Wspieramy partnerów, promujemy ciekawe turystycznie regiony Europy.
Przeczytajcie o krótkim projekcie o Puglii – południowych Włoszech, relacja jednej z uczestniczek w języku angielskim poniżej.
Puglia sums up all that is best : just HEAVEN!
The Cultural Association JUMP IN, Apulia PROMOTION, Regional Agency for Tourism and PUGLIA, Tourism Department, Culture and Tourism Organize a cultural event titled „DISCOVER PUGLIA” from 14 to 21 December in the town of Poggiardo and other municipalities in the Province of Lecce.
I WAS SO LUCKY TO TAKE PART IN IT!
Puglia sums up all that is best about Mediterranean cuisine: top-quality local produce (including olives, tomatoes, courgettes, chickpeas, some of Italy’s best cheeses and a succulent range of fruits) combined and prepared in the simplest of ways
The traditional local pasta – Orecchiette or ‚little ears’ – is classically served with cime di rape (turnip tops), but you can cook it with the traditional italian pomodoro boiled sauce.
We spend a full day to cook this awesome “orecchiette” with some extremely funny “mamme pugliesi”, it was my favourite day and it ended really late through rivers of red wine, just HEAVEN!
But I found either that Puglia’s historic links with the Arab and Byzantine worlds led local cooks to experiment with spices, chilli (which goes in olio santo, the local, fortified olive oil) and aubergines. White fish was always a rich man’s luxury, but ‚poor’ seafood such as mussels, sea urchins and anchovies have a solid place in the regional tradition.
Some of the best local restaurants are family operations that have gone upmarket without betraying their home-cooking roots.Look around for small, extremely hospitable family restaurants.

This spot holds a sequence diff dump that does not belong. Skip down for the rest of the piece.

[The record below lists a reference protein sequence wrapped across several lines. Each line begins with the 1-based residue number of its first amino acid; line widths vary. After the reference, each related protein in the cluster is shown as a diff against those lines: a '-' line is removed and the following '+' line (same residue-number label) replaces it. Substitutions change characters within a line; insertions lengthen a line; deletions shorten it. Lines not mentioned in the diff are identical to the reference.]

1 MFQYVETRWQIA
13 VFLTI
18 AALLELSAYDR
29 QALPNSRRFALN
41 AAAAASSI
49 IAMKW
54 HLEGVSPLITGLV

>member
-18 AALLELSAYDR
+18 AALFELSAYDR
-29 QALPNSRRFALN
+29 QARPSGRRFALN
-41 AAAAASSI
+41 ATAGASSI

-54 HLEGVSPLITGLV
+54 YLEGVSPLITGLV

My drink of choice would be deep red Primitivo wine…
As with pasta, the local durum wheat is also used in Puglia’s delicious bread, which comes in all shapes and sizes and is a constant companion to meals. In more remote villages, communal wood-burning ovens still exist where local housewives can bake their own bread. Altamura, a small town in the north-west of Puglia was the first town in Europe to receive a DOP classification (Denomination of Origin of Production) for its bread.
Puglia’s long coastline and fishing tradition bring large quantites of seafood to the table. Red mullet, anchovies, gilt-head bream, mussels, sea bass and cuttlefish are featured in many recipes and the many seafront restaurants in towns like Gallipoli,Otranto, Brindisi and Taranto serve up feasts of just-caught fish.
If you still have room after the main courses, Puglia’s desserts will certainly tempt you. Many are almond based (the region produces vast quantities of almonds), often combined with honey or vin cotto di fichi (a kind of fig concentrate), while sweetened ricotta cheese sweets are also a local favourite.
Puglia’s comforting country cuisine may not be as famous as that of some other Italian regions, but it is full of goodness and genuineness and thoroughly local, a pure expression of popular traditions and the natural bounty of the land.